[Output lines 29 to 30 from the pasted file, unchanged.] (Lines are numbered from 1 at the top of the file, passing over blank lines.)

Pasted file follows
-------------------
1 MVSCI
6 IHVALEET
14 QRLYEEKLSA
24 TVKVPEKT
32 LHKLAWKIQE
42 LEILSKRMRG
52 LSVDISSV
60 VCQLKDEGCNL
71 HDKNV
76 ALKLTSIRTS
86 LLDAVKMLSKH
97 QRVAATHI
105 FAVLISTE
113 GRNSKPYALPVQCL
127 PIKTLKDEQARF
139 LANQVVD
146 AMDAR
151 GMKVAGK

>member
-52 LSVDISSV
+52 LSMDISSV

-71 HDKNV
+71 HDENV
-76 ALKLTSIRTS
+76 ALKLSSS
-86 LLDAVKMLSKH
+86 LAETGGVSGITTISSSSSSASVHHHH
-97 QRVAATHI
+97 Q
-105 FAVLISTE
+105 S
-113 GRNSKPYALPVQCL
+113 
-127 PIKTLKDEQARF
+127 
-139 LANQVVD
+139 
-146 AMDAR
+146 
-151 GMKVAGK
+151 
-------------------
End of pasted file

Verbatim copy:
+97 Q
-105 FAVLISTE